Anti-expertise, or self-defeating belief, leads to incoherent personal credences. Some philosophers think that anti-expertise is irrational but avoidable, others think that some cases of anti-expertise are rational, and still others think that anti-expertise is irrational and unavoidable. Taking as premises some standard assumptions about the Sleeping Beauty Problem, I prove that if Beauty maintains public credences then she is prone to anti-expertise unless she embraces optimism, i.e. denies th…Read more
  •  23
    Adam Elga has argued that holders of imprecise credences fall prey to missed arbitrages, so that rational credences should be sharp. A decision rule proposed by Rohan Sud, Forward Looking, enables imprecise Bayesians to sidestep missed arbitrages and other ``bad books'' in isolated fixed-evidence binary betting sequences such as those of Elga. We show that Forward Looking imprecise Bayesians are committed to a bad book of bets when faced with a particular 3-bet variable-evidence binary betting s…Read more
  •  21
    General criticism of Frank Arntzenius's paper ``Some problems for conditionalization and reflection''.
  •  21
    We address problems (that have since been addressed) in a proofs-version of a paper by Eva, Hartmann and Rad, who where attempting to justify the Kullback-Leibler divergence minimization solution to van Fraassen’s Judy Benjamin problem.
  •  19
    Anubav Vasudevan characterized van Fraassen’s “Infomin” solution to the Judy Benjamin Problem (i.e. the solution by way of minimizing the Kullback-Leibler divergence between the posterior and prior) as an implementation of a “brand of epistemic charity” taking “the form of an assumption on the part of Judy Benjamin that her informant’s evidential report leaves out no relevant information”. After an analysis of the example that led Vasudevan to this way of thinking about Infomin, as well as of a …Read more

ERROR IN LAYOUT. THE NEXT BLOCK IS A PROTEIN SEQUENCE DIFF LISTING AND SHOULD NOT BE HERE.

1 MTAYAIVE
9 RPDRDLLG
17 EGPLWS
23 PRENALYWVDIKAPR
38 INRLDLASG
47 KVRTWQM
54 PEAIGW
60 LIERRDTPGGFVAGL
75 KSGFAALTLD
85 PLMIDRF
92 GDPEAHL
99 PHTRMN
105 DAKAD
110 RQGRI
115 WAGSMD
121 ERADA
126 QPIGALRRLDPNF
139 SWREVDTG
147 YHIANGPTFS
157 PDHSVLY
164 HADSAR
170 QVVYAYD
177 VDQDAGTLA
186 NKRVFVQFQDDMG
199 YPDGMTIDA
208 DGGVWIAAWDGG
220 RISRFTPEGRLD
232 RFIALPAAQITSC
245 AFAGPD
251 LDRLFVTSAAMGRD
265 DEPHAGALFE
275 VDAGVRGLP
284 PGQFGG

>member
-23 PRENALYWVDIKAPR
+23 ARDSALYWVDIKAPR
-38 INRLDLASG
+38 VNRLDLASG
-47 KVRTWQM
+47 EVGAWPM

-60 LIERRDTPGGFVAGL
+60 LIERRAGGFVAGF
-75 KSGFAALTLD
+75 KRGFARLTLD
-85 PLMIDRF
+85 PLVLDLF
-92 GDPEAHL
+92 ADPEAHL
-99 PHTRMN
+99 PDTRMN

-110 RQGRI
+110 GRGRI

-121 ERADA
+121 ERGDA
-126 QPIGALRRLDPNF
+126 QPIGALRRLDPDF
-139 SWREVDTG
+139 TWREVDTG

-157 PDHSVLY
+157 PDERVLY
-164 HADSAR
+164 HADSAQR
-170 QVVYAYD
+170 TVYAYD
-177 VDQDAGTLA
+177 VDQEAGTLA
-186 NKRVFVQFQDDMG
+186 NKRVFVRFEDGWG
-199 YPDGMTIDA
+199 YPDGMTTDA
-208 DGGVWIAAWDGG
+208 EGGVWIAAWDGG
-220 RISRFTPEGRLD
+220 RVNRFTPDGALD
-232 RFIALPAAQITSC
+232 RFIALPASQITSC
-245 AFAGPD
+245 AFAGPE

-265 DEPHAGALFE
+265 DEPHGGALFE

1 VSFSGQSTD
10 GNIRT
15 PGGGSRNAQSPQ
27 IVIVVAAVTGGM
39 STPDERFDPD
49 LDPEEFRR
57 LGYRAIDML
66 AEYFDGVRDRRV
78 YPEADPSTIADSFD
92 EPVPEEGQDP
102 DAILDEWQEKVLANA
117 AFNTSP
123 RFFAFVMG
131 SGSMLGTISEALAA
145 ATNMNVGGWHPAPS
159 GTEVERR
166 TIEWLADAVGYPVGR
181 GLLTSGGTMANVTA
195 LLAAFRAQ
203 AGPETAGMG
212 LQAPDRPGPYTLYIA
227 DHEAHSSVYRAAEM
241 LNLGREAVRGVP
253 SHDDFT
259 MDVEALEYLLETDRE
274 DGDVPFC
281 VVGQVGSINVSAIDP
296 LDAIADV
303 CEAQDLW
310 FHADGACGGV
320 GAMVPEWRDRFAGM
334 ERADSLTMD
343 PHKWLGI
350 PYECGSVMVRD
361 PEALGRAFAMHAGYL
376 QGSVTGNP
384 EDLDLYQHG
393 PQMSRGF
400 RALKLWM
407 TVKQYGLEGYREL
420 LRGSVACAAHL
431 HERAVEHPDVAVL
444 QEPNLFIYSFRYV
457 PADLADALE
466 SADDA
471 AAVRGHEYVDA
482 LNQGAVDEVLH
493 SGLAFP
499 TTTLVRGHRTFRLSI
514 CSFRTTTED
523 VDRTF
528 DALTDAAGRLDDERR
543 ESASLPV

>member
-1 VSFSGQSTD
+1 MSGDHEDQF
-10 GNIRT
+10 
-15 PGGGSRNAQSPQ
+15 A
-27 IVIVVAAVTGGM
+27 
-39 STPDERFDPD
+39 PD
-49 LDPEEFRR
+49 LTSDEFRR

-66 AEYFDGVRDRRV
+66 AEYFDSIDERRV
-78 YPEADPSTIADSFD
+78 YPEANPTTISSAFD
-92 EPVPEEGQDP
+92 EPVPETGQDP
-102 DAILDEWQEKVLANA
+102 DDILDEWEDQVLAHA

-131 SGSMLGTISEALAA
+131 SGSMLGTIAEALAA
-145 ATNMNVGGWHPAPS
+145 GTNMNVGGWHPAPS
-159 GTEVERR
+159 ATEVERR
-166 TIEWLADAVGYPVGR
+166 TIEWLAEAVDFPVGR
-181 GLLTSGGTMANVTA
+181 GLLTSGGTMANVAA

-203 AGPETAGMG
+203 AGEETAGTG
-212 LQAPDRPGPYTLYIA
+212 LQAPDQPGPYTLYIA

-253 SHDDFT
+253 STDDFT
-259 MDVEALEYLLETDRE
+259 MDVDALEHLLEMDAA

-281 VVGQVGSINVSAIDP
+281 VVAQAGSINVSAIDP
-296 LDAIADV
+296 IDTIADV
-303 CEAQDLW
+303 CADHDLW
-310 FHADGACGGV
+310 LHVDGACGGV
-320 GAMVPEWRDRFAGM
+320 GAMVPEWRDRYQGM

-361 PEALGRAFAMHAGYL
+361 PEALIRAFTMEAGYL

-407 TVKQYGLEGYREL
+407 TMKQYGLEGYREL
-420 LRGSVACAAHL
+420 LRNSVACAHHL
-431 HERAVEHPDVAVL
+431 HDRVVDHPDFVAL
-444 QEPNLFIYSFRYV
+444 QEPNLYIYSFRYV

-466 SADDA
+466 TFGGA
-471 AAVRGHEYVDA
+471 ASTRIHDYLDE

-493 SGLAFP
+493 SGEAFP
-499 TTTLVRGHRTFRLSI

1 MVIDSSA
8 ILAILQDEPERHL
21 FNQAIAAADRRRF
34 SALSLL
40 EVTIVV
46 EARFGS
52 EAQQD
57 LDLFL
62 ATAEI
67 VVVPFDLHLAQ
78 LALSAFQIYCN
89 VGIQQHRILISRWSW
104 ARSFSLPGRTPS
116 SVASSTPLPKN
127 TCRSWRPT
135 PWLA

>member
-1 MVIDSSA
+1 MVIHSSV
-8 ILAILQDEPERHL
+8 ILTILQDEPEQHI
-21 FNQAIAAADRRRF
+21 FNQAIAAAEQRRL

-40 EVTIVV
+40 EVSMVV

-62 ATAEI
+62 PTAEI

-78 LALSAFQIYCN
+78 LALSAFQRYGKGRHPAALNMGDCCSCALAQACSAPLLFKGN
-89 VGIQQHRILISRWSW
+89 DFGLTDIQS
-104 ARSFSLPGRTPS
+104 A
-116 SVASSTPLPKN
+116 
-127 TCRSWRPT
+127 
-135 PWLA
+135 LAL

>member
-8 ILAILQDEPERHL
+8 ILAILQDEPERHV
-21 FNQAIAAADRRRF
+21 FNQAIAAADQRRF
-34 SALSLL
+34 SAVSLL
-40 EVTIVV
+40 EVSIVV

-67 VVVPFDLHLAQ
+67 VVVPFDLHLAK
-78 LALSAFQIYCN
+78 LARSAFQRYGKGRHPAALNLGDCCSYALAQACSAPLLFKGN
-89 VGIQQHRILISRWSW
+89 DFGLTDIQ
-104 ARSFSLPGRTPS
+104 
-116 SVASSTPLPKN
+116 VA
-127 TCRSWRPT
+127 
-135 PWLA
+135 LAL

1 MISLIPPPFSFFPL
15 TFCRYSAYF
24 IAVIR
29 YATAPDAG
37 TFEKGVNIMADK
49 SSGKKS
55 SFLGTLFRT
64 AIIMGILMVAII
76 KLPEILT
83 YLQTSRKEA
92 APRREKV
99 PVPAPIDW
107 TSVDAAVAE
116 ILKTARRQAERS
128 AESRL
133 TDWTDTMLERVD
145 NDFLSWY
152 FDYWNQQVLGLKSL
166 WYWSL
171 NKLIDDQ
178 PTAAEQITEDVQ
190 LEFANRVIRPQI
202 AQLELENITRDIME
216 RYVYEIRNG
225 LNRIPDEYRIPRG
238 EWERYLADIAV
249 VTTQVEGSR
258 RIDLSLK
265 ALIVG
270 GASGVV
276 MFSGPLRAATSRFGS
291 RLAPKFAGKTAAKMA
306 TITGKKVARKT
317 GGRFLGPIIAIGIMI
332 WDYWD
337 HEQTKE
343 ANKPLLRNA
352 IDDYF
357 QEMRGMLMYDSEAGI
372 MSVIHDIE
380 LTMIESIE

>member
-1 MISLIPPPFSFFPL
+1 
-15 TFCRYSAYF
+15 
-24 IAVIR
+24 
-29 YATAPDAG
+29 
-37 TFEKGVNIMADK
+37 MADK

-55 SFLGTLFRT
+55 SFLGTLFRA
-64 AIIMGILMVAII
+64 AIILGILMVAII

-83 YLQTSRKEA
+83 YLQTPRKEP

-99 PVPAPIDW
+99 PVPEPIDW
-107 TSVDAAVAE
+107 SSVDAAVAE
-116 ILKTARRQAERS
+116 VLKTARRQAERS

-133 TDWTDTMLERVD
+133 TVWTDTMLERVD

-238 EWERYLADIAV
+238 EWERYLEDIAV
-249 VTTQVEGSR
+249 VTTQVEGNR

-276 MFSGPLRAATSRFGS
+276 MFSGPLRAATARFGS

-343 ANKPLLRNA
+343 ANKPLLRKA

•  15
    Cian Dorr considered the case of a fair coin that is tossed every day throughout an infinite past and an infinite future (an ``Eternal Coin''). Against intuition, he argued that, conditional on the Coin having landed {\it heads} throughout the past, one should believe, with full probability, that it will also land {\it heads} today. In this paper, we critique Dorr's arguments, as well as part of a reply by Myrvold.
  •  11
    We introduce a ``rarity of defeat'' principle, valid in cases of deference to an expert, to address intuitions involved in a puzzle of Nissan-Rozen concerning epistemic deference and evidential screening-off.